How do I override a method in Java?

If a subclass has a method that have the same signature with a method in its superclass, then it’s an overriding method. Override inherited methods allow subclasses to provide specialized implementation for those methods. The overriding method has the same name, number and type of arguments, and return value as the method it overrides.

The overriding method can have a different throws clause as long as it doesn’t specify any types not specified by the throws clause in the overridden method. Also, the access specifier for the overriding method can allow more but not less access than the overridden method.

For example, a protected method in the superclass can be made public but not private. A subclass cannot override methods that are declared final in the superclass. A subclass must override methods that are declared abstract in the superclass, or the subclass itself must be abstract.

package org.kodejava.example.fundamental;

public class Car {
    private String type;
    private String brand;
    private String model;
    private int numberOfSeat;

    public Car() {
    }

    public Car(String type, String brand, String model) {
        this.type = type;
        this.brand = brand;
        this.model = model;
    }

    public String getType() {
        return type;
    }

    public void setType(String type) {
        this.type = type;
    }

    public String getBrand() {
        return brand;
    }

    public void setBrand(String brand) {
        this.brand = brand;
    }

    public String getModel() {
        return model;
    }

    public void setModel(String model) {
        this.model = model;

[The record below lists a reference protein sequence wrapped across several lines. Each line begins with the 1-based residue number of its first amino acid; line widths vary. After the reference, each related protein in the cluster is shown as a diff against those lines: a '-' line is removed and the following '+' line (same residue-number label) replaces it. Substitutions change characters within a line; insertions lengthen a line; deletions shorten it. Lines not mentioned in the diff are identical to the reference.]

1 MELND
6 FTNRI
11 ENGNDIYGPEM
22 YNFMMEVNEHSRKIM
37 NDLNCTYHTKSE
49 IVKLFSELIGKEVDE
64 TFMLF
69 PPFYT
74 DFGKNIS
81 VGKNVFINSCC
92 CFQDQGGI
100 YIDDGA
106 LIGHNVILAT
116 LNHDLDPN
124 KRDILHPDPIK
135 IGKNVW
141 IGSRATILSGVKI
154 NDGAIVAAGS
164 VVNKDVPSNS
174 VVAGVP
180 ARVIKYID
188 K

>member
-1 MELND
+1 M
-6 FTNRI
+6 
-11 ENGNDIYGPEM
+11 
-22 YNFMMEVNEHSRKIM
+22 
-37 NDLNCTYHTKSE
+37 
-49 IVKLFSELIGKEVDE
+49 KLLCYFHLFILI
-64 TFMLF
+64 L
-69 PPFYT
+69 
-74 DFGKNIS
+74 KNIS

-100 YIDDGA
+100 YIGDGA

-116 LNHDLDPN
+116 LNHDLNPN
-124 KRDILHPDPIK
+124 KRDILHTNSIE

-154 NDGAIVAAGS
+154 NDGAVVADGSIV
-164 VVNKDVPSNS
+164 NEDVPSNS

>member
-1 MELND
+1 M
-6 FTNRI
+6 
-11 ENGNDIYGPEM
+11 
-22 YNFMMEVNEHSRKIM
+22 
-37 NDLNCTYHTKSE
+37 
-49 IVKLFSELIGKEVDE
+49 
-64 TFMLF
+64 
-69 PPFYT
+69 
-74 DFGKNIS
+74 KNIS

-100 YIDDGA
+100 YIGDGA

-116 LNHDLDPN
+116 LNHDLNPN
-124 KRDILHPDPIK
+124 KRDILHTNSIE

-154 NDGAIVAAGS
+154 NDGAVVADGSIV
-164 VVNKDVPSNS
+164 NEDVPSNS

}

    public int getNumberOfSeat() {
        return numberOfSeat;
    }

    public void setNumberOfSeat(int numberOfSeat) {
        this.numberOfSeat = numberOfSeat;
    }

    public String getCarInfo() {
        return"Type: " + type
                + "; Brand: " + brand
                + "; Model: " + model;
    }
}

In the Truck class we override the getCarInfo() method to provide more information about the truck object. We can also add an @Override annotation to an overriding method.

package org.kodejava.example.fundamental;

public class Truck extends Car {
    private int loadCapacity;

    public Truck() {
    }

    public Truck(String type, String brand, String model) {
        super(type, brand, model);
    }

    public int getLoadCapacity() {
        return loadCapacity;
    }

    public void setLoadCapacity(int loadCapacity) {
        this.loadCapacity = loadCapacity;
    }

    @Override
    public String getCarInfo() {
        return "Type: " + getType()
                + "; Brand: " + getBrand()
                + "; Model: " + getModel()
                + "; Load capacity: " + getLoadCapacity();
    }
}

How do I overload methods in Java?

Method overloading allows a method to use the same name or identifier as the method name as long as the argument list is different. Java can differentiate each method by their method signatures. For example to print some value you can create a print method that accept different kind of objects or values as its parameters.

Overloaded method is differentiated by the number and the type of argument they accept. The print(String string) and print(int number) are distinct and unique due to their argument type.

The compiler does not count a return type as a method differentiator. So it is not legal to create a method with the same name, the same number, the same type of argument but with a different return type.

package org.kodejava.example.fundamental;

public class OverloadedExample {
    public void print(Object object) {
        System.out.println("object = " + object);
    }

    public void print(String string) {
        System.out.println("string = " + string);
    }

    public void print(int number) {
        System.out.println("number = " + number);
    }

    public void print(float number) {
        System.out.println("number = " + number);
    }

    public void print(double number) {
        System.out.println("number = " + number);
    }
}

How do I annotate a class or method?

This example show you how to use the HelloAnnotation annotation on the previous example code, How do I create a simple annotation?. We add the HelloAnnotation annotation to our class and its methods.

package org.kodejava.example.lang.annotation;

@HelloAnnotation(value = "Good Morning", greetTo = "Universe")
public class HelloAnnotationExample {
    public static void main(String[] args) {